Editor's note

International Internet Magazine. Baltic States news & analytics Wednesday, 21.11.2018, 14:42

“Social Europe”: problems and realities

Eugene Eteris, BC, Riga/Copenhagen, 31.10.2017.Print version

The EU member states’ ministers almost unanimously agreed on the European Pillar of Social Rights. That was a good sign to end almost three years’ marathon in dealing with social damping problems, fraud and abuse about workers from low-wage states. It seems that the Pillar has not resolved other serious socio-economic problems.

At the Employment, Social Policy, Health and Consumer Affairs Council (23 October 2017, Luxembourg), the EU member states’ Ministers of Employment and Social Affairs expressed their almost unanimous endorsement of the European Pillar of Social Rights. The Council’s decision marked an important step forward for creating a social Europe: it means that, generally, the EU is committed to striving for better working and living conditions, in light of such challenges as ageing society, globalisation and digitalisation.


As to the agreement on posting of workers, the Commission’s position is that workers should earn the same money for the same work in the same place. It is a fair decision on both sides: e.g. for the posted workers, who deserve equal working conditions, and for local workers and employers who do not want to be undercut on wages.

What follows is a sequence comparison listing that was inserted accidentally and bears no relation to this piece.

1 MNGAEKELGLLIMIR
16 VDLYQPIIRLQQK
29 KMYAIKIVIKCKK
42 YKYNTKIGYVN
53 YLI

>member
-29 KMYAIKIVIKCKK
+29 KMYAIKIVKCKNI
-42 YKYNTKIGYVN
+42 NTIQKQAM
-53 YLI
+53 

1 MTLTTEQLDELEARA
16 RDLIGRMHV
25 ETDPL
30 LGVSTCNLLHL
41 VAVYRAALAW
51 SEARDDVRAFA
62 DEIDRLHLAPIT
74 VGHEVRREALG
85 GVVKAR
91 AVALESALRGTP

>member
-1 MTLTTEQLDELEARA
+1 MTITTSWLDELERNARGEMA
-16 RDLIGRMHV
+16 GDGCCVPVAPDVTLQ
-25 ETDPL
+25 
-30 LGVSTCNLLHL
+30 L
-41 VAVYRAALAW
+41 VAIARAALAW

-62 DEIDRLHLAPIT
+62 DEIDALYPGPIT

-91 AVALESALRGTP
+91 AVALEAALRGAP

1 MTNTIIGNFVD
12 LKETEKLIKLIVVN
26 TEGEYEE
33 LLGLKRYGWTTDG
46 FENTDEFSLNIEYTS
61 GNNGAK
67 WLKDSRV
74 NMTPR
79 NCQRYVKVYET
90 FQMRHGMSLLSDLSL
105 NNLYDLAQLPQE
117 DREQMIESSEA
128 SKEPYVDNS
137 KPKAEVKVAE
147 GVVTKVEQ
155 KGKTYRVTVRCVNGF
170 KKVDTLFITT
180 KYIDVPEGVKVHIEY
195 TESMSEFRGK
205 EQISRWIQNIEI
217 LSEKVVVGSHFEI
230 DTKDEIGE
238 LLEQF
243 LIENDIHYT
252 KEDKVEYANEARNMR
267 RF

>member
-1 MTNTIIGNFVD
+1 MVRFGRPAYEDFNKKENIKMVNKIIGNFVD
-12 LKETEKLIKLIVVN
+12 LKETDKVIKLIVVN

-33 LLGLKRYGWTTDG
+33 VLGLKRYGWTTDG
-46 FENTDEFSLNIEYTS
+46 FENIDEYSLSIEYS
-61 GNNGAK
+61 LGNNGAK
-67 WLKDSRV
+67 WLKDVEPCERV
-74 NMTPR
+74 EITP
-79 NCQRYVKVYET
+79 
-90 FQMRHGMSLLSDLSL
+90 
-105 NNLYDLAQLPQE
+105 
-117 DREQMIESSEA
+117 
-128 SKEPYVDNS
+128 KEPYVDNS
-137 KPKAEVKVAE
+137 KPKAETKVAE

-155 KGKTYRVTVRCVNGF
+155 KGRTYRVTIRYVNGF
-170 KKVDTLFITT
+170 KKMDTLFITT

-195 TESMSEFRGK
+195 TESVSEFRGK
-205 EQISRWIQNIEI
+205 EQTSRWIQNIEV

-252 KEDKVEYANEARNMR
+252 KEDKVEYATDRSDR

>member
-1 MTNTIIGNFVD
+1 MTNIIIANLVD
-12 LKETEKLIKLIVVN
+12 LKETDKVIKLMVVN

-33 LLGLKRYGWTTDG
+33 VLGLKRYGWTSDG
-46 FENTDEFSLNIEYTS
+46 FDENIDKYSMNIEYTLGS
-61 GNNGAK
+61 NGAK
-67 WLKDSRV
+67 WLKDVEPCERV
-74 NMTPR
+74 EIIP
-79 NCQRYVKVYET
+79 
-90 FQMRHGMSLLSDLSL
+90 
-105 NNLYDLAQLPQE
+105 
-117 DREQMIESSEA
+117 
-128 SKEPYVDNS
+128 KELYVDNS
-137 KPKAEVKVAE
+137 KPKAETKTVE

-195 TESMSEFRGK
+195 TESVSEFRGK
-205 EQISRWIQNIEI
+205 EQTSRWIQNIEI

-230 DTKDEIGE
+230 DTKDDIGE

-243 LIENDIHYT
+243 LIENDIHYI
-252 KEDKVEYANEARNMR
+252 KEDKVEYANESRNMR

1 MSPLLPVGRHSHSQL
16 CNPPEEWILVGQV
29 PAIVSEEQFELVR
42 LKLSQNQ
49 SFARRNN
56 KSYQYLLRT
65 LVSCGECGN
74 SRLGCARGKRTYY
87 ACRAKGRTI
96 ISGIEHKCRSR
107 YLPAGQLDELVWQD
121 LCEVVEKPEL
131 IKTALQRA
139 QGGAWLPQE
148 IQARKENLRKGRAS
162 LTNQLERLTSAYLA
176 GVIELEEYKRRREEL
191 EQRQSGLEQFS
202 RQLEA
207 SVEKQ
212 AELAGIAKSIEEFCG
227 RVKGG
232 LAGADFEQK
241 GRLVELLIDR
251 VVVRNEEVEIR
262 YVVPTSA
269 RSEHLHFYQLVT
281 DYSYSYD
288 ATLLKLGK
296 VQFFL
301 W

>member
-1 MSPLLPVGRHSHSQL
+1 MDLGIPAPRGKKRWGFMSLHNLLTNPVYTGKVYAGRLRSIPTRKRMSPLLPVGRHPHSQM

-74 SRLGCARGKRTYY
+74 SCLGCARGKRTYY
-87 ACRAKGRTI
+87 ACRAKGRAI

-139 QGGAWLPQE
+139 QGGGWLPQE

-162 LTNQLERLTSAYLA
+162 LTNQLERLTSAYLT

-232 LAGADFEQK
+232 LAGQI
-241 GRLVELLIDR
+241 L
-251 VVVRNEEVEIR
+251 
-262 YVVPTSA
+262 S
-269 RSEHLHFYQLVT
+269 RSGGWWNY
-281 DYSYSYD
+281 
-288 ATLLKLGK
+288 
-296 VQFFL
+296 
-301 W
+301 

Twenty years plus three…

For the European Commission, creating a deeper and fairer internal market has been an essential component of building a more “social Europe”. Reforming the existing rules on the posting of workers was one of the key initiatives to achieve this; it was outlined in President Juncker’s Political Guidelines of 2014 to review the Posting of Workers Directive to ensure that social dumping had no place in the EU states. The common denominator was that in the modern EU “the same work at the same place should be remunerated in the same manner”.  


In the 2015 State of the Union address, President Juncker first mentioned the idea of a European Pillar of Social rights, arguing that social rights should “take account of the changing realities of European societies and the world of work”